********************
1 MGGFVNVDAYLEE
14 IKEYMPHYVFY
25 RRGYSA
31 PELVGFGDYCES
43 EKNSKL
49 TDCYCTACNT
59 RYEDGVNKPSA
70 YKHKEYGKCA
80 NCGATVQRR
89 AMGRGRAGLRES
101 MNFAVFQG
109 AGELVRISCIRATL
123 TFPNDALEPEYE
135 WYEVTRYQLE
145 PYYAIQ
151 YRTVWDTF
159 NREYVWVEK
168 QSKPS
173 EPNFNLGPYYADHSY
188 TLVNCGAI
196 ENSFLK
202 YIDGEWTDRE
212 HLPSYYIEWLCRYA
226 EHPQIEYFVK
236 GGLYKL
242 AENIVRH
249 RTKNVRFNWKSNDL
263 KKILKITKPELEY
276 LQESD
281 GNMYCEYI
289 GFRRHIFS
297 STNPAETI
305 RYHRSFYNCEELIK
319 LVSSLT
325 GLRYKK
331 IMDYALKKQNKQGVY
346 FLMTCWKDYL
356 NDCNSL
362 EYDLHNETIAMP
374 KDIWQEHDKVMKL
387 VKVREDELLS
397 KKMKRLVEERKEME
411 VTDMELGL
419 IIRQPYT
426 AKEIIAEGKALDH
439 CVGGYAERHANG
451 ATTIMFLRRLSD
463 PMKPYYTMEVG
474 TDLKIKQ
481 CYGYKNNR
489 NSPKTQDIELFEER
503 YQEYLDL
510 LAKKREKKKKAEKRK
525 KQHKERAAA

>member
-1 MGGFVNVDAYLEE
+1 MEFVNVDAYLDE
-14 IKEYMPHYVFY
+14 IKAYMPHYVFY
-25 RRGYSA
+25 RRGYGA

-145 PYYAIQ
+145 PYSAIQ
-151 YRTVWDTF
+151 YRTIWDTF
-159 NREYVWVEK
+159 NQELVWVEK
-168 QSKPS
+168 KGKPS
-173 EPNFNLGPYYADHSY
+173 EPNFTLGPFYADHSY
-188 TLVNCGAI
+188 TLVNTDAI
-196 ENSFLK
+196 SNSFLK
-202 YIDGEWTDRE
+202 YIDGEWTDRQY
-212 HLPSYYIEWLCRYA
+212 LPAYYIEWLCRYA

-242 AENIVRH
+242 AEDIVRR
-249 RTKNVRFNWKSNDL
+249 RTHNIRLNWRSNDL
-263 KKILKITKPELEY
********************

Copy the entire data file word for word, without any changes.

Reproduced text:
1 MGGFVNVDAYLEE
14 IKEYMPHYVFY
25 RRGYSA
31 PELVGFGDYCES
43 EKNSKL
49 TDCYCTACNT
59 RYEDGVNKPSA
70 YKHKEYGKCA
80 NCGATVQRR
89 AMGRGRAGLRES
101 MNFAVFQG
109 AGELVRISCIRATL
123 TFPNDALEPEYE
135 WYEVTRYQLE
145 PYYAIQ
151 YRTVWDTF
159 NREYVWVEK
168 QSKPS
173 EPNFNLGPYYADHSY
188 TLVNCGAI
196 ENSFLK
202 YIDGEWTDRE
212 HLPSYYIEWLCRYA
226 EHPQIEYFVK
236 GGLYKL
242 AENIVRH
249 RTKNVRFNWKSNDL
263 KKILKITKPELEY
276 LQESD
281 GNMYCEYI
289 GFRRHIFS
297 STNPAETI
305 RYHRSFYNCEELIK
319 LVSSLT
325 GLRYKK
331 IMDYALKKQNKQGVY
346 FLMTCWKDYL
356 NDCNSL
362 EYDLHNETIAMP
374 KDIWQEHDKVMKL
387 VKVREDELLS
397 KKMKRLVEERKEME
411 VTDMELGL
419 IIRQPYT
426 AKEIIAEGKALDH
439 CVGGYAERHANG
451 ATTIMFLRRLSD
463 PMKPYYTMEVG
474 TDLKIKQ
481 CYGYKNNR
489 NSPKTQDIELFEER
503 YQEYLDL
510 LAKKREKKKKAEKRK
525 KQHKERAAA

>member
-1 MGGFVNVDAYLEE
+1 MEFVNVDAYLDE
-14 IKEYMPHYVFY
+14 IKAYMPHYVFY
-25 RRGYSA
+25 RRGYGA

-145 PYYAIQ
+145 PYSAIQ
-151 YRTVWDTF
+151 YRTIWDTF
-159 NREYVWVEK
+159 NQELVWVEK
-168 QSKPS
+168 KGKPS
-173 EPNFNLGPYYADHSY
+173 EPNFTLGPFYADHSY
-188 TLVNCGAI
+188 TLVNTDAI
-196 ENSFLK
+196 SNSFLK
-202 YIDGEWTDRE
+202 YIDGEWTDRQY
-212 HLPSYYIEWLCRYA
+212 LPAYYIEWLCRYA

-242 AENIVRH
+242 AEDIVRR
-249 RTKNVRFNWKSNDL
+249 RTHNIRLNWRSNDL
-263 KKILKITKPELEY